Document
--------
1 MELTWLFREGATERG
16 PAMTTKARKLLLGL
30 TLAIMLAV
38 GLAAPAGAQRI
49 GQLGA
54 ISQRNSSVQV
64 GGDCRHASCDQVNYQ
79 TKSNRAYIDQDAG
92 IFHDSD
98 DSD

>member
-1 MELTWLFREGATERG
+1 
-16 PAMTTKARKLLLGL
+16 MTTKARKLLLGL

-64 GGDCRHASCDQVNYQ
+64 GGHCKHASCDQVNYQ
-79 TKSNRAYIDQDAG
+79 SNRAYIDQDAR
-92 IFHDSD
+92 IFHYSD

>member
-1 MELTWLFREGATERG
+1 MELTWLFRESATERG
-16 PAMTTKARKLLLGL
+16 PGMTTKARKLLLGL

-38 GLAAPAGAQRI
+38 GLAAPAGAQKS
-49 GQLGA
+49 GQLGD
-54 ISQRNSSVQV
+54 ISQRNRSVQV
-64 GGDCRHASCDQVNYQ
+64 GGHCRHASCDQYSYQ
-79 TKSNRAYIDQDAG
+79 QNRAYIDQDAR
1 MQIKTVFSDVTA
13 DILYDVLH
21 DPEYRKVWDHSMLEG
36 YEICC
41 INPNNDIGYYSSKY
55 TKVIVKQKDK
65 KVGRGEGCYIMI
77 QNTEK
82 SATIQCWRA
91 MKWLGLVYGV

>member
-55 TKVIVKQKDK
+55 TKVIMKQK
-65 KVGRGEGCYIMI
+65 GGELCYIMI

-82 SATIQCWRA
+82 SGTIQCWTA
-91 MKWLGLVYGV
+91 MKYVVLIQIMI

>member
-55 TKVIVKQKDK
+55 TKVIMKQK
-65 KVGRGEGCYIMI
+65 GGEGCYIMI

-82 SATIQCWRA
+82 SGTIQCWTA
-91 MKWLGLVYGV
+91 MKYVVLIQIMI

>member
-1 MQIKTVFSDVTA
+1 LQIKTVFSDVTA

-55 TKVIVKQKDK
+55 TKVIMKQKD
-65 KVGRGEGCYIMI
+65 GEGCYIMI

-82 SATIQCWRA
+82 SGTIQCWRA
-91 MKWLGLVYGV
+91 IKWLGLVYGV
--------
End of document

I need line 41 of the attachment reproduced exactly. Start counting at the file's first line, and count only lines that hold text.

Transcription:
41 INPNNDIGYYSSKY